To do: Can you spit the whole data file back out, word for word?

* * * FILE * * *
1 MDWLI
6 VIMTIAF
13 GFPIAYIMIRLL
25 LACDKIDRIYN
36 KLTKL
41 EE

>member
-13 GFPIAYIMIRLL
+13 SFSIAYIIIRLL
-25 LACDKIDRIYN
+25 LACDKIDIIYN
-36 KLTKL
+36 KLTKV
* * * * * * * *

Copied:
1 MDWLI
6 VIMTIAF
13 GFPIAYIMIRLL
25 LACDKIDRIYN
36 KLTKL
41 EE

>member
-13 GFPIAYIMIRLL
+13 SFSIAYIIIRLL
-25 LACDKIDRIYN
+25 LACDKIDIIYN
-36 KLTKL
+36 KLTKV